But whoever is behind Conservative American Strategies appears to have deeper pockets than their fellow grifters. The group spent a total of $300,000 on Facebook ads between May 2018 and November 2021, according to data from Facebook’s ad library.
The group’s ads consist primarily of lame memes of the kind typically found in large-print email forwards from elderly conservatives aimed at driving traffic to the subscription “news” site. But tucked in amongst the boomer-caliber memes are ads for two films, “Badge of Honor” and “Choose Life.”
Facebook pages for the films show they’re controlled by the same folks behind “Conservative American Strategies” but offer few details on the films, who’s behind them, or what they’re about. A trailer for the film features generic stock footage of police from around the country interspersed with clips of former President Trump praising police and a narrator warning that “a thin blue line is all that stands between us and anarchy.”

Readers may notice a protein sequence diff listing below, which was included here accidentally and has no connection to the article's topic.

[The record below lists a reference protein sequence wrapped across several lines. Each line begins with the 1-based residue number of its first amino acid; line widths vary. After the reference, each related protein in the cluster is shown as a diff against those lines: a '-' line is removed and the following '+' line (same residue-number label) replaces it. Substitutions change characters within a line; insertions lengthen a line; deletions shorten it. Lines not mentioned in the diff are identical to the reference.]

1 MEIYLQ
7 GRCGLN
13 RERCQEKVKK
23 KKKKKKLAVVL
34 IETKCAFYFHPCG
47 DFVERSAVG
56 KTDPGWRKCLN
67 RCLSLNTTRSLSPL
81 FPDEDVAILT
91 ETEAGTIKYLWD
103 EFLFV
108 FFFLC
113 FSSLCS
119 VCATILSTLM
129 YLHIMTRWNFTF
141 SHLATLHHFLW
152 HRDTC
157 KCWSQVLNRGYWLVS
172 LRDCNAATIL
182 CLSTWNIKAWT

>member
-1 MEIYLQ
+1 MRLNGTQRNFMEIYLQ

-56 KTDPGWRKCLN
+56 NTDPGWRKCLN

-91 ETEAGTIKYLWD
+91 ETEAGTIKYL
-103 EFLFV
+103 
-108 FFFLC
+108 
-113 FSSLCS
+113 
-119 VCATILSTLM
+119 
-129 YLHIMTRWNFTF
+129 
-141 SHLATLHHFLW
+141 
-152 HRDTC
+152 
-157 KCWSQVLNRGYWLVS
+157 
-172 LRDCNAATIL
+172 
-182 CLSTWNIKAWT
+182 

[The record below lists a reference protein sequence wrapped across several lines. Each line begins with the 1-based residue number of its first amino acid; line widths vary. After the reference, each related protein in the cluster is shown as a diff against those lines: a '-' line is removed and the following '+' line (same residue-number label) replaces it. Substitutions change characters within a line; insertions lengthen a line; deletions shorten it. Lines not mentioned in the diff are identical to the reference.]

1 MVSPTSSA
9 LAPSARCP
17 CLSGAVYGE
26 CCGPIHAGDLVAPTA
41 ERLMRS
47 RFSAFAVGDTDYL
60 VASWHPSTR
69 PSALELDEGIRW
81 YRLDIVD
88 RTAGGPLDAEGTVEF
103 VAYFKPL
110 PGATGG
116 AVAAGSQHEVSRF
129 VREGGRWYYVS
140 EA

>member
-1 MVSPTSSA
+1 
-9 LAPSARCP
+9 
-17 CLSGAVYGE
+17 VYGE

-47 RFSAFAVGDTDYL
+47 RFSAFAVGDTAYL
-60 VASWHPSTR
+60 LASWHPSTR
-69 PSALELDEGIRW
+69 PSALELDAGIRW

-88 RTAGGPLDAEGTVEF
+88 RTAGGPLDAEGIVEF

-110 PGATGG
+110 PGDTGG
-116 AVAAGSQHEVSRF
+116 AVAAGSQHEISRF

The closest thing to verifiably original footage for “Badge of Honor” comes from testimonials by “Officer Tom Allen” of the “Kent County police department” and “Officer Kimberly Jones,” supposedly from the Miami Police Department. Both “officers” sing the praises of the film and Allen claims that “for only $20,” you can "set in motion a new film company committed to making the movies you've been longing to see."
But there’s signs that these two officers might not be what they claim to be. Both are depicted with artificial backgrounds depicting police facilities in California—“Jones” stands in front of police cars with California plates and “Allen” stands in front of the West Covina police department near Los Angeles (it’s unclear which Kent County Allen supposedly works in but California has no county by that name).
Even more odd, “Jones’s” uniform shows a generic five pointed star badge, which bears no resemblance to the shield-shaped badges used by Miami’s police department.
The promotional site for “Badge of Honor” promises customers that “10% of every purchase will be donated to The Badge of Honor Memorial Foundation,” which came as a surprise to David Blanchard, the president and CEO of the foundation. Reached by phone, Blanchard told The Daily Beast he’d never heard of the film or its pledge to donate proceeds from it.